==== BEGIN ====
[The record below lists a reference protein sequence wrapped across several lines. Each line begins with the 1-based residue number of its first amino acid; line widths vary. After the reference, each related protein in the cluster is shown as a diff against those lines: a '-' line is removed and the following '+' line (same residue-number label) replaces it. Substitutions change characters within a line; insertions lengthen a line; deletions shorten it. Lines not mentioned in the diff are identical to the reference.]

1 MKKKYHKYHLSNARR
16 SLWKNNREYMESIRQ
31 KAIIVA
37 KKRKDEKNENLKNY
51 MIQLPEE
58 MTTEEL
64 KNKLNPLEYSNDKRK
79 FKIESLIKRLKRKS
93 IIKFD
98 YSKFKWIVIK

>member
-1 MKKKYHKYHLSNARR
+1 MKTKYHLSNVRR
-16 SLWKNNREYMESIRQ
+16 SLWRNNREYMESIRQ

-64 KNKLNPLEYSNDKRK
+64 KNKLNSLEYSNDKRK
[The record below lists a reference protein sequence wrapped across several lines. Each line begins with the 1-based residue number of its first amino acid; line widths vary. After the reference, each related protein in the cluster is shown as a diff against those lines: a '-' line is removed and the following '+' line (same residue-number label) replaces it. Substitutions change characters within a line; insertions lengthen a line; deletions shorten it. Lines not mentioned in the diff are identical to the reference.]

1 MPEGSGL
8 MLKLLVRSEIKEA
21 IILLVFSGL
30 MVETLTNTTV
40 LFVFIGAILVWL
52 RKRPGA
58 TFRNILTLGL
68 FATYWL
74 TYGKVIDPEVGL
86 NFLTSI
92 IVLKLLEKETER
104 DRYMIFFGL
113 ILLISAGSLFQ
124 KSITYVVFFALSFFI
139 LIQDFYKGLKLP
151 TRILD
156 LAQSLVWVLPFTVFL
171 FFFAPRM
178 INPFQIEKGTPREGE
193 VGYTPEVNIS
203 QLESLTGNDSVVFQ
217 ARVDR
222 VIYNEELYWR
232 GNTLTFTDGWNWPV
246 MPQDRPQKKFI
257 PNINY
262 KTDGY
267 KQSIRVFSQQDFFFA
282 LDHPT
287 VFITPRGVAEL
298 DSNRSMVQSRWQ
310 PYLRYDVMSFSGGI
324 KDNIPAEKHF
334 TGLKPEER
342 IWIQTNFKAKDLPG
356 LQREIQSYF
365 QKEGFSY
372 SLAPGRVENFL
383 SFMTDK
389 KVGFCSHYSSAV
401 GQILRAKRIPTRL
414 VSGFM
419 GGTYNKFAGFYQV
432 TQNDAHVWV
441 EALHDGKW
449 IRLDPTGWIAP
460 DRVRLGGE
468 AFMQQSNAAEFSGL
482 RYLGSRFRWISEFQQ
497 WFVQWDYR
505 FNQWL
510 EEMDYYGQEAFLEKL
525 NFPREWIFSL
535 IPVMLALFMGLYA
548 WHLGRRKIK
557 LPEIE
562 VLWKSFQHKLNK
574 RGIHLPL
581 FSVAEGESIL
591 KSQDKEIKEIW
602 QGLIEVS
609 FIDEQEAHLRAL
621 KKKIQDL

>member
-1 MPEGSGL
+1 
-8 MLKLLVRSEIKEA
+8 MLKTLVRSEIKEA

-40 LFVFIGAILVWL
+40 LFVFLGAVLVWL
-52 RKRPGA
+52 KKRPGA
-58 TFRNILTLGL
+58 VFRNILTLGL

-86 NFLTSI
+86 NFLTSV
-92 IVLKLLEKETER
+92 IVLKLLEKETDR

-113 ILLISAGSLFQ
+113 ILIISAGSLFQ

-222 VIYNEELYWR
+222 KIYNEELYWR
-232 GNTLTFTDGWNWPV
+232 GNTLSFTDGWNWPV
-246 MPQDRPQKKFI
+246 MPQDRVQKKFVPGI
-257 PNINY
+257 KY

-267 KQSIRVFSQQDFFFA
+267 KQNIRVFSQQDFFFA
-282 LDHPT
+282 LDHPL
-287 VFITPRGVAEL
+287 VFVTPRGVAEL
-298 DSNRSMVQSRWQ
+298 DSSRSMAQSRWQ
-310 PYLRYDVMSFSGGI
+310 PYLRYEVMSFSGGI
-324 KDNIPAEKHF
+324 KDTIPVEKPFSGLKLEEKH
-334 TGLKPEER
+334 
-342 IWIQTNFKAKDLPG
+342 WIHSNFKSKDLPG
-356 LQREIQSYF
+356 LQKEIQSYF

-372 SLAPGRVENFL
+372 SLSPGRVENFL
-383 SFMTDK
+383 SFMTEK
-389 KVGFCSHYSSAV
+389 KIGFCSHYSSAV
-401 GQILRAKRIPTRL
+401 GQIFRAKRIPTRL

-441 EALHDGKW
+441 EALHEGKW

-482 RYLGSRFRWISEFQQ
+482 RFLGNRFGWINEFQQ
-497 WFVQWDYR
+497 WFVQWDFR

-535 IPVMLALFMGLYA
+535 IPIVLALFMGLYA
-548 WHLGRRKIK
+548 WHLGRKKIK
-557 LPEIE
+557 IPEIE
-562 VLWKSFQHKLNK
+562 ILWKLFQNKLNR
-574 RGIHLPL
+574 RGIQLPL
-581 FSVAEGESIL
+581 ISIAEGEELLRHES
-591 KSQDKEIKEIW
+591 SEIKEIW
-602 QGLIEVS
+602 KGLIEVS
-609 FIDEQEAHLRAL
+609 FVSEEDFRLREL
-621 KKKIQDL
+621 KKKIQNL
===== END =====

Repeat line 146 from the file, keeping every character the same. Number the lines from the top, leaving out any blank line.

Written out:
-562 VLWKSFQHKLNK